sluggish flour

I've received a new batch of organic white flour and it's really sluggish. I keep a regular feeding schedule and normally have no problems, except with certain flour batches. My last problem was remedied by malt. Now the malt is not helping. The miller suggested a little glucose to get the yeast going. He assured me that everything in their analysis is normal and he's stumped. My questions are - how much glucose do I use as a percentage of the flour, and should I use it at all; will it sweeten the dough, etc, or is it simply a catalyst. I make simple organic au levain breads and do not want that altered.

Thanks,

Tony


8 comments

Adding a little bit of glucose might help say 1% flour basis ...
but in principle you are not employing natural ingredients anymore as pure glucose is an industrially refined kind of sugar.

:P

..If the flour is sluggish inspite the presence diastatic enzymes there is some deficiency in nutrients ( or microbial growth factors) in the fermenting medium and you need to add something else.

In the past I had used wheat germ and added it to the starter mash at 1% along with diastatic malt and everything went back to normal.

Thanks Chembake!

Update: the glucose test pot is barely more active than the test pot with diastatic malt.
The yeasted test pot is more active than any other ones.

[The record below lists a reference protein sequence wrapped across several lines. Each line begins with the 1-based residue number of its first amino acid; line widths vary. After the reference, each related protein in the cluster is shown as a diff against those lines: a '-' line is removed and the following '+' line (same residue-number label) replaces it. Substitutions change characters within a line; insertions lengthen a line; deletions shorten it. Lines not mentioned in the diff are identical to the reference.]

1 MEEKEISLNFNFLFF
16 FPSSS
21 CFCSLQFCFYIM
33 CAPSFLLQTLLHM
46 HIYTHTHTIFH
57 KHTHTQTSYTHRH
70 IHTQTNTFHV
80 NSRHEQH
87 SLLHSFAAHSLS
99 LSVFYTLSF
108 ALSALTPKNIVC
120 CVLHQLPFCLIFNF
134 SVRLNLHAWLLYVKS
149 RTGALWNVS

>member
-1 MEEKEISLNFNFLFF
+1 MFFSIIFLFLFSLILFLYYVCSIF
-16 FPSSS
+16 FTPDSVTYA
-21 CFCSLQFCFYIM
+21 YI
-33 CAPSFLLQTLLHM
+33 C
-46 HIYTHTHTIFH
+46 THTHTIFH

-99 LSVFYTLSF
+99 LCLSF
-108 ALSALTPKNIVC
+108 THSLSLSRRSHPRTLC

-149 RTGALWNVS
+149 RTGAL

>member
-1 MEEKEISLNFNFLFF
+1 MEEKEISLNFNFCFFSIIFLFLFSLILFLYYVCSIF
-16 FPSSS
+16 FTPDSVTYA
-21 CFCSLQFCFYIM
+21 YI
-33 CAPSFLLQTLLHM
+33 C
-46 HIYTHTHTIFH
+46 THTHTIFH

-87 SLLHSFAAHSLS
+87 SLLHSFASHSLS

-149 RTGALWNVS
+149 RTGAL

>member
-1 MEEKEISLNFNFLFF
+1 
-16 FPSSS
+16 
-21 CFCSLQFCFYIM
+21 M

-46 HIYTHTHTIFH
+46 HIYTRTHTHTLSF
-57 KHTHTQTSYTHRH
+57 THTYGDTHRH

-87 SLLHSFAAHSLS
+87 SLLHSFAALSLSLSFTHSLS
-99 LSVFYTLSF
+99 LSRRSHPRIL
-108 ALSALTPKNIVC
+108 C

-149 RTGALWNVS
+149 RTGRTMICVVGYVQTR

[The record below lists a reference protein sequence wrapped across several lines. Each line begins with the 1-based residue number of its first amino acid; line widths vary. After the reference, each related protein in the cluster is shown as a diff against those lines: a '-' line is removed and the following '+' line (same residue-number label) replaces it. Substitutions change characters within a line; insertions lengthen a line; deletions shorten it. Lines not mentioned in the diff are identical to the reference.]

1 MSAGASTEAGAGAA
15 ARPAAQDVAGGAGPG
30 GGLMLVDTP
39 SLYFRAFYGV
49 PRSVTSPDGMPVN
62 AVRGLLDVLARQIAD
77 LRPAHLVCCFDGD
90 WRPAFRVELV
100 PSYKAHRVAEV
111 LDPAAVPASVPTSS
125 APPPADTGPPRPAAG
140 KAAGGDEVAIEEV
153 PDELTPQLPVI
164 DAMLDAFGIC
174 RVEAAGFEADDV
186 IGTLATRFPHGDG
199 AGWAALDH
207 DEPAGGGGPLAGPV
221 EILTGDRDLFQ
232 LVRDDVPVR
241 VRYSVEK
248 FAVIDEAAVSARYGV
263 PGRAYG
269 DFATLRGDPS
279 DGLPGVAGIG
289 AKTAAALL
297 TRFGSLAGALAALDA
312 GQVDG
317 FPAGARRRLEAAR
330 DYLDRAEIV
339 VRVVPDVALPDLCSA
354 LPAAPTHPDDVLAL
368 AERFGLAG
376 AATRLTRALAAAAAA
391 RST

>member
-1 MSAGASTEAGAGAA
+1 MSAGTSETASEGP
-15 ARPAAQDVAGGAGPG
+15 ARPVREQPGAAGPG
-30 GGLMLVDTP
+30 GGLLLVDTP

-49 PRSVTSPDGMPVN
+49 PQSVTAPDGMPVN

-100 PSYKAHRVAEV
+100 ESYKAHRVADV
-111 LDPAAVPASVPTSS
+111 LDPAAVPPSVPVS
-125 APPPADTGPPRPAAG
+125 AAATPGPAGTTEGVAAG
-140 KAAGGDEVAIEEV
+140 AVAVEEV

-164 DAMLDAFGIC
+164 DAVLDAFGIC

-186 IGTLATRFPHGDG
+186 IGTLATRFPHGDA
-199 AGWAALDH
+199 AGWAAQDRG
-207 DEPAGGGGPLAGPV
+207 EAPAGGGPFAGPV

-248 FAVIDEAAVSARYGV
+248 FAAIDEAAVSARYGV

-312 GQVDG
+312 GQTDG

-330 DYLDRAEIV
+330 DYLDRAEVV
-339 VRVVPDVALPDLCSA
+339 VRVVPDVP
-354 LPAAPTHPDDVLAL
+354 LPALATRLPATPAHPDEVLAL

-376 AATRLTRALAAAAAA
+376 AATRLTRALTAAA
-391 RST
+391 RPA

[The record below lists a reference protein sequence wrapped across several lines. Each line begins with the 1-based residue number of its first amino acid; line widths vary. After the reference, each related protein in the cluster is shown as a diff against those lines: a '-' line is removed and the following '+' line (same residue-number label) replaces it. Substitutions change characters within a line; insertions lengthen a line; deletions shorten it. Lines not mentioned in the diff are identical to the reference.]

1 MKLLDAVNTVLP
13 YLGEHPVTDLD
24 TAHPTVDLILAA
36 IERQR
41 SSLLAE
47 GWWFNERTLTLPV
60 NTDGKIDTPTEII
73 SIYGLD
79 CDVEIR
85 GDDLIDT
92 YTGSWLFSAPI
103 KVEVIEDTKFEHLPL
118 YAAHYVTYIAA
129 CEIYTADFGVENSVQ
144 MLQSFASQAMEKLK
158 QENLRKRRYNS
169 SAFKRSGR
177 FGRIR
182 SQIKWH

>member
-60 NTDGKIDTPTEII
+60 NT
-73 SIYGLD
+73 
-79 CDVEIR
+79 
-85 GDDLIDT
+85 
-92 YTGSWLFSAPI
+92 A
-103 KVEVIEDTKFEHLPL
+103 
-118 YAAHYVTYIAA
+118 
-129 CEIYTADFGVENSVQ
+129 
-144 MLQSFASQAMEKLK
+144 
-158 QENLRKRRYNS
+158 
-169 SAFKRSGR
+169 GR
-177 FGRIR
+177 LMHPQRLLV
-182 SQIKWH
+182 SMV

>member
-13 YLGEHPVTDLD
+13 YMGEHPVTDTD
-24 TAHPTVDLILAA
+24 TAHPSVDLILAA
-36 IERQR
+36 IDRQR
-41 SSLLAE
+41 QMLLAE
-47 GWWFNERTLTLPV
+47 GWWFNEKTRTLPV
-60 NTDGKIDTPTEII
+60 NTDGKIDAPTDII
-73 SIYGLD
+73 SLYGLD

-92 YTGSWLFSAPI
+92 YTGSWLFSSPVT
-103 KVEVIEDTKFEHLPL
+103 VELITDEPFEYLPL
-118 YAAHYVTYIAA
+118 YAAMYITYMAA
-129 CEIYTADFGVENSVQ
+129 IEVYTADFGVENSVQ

The freshly milled flour test pot seems to be restoring some of the sweetness back to the starter and is coming alive.

The miller thinks that maybe the white flour is too clean - not enough bacterial load. It sounds like what you are saying too?

So, do I add the wheat germ from mother all the way up to my final leaven, or into the final dough. This is how I do it:

Mother 300g
build to 1000g
then to 10,000 grams
then to specific sponges for various doughs
then the doughs


I add it in the final leaven, to ensure that the starter is rather active before I add the rest of the dough ingredients......

Hey Chembake,

any other tricks up your sleave. The wheat germ helped overall when using different flour but did little with the sluggish flour. It still sits there.

Thanks,

Tony


Pan evino- test that sluggish flour first with bakers yeast and compare it with a normal flour.....

What I did is added 10% red rife whole meal flour to the sluggish flour and the test pot has come alive overnight. I'll follow this throughout the day and reduce the whole meal addition and see how little I could use.

I also mixed the sluggish flour with a similar organic white flour from a different batch, with good results.

Cheers,

Tony


Hey Chembake, did you mean wheat bran when you suggested wheat germ? Why wheat germ? Wondering.

Cheers

Tony


Hey bread& wine...the keyword here is nutrients.......

8-)

not offal.
therefore the difference between the two is pretty obvious...regarding what substance the critters can utilize to enhance their fermentative activity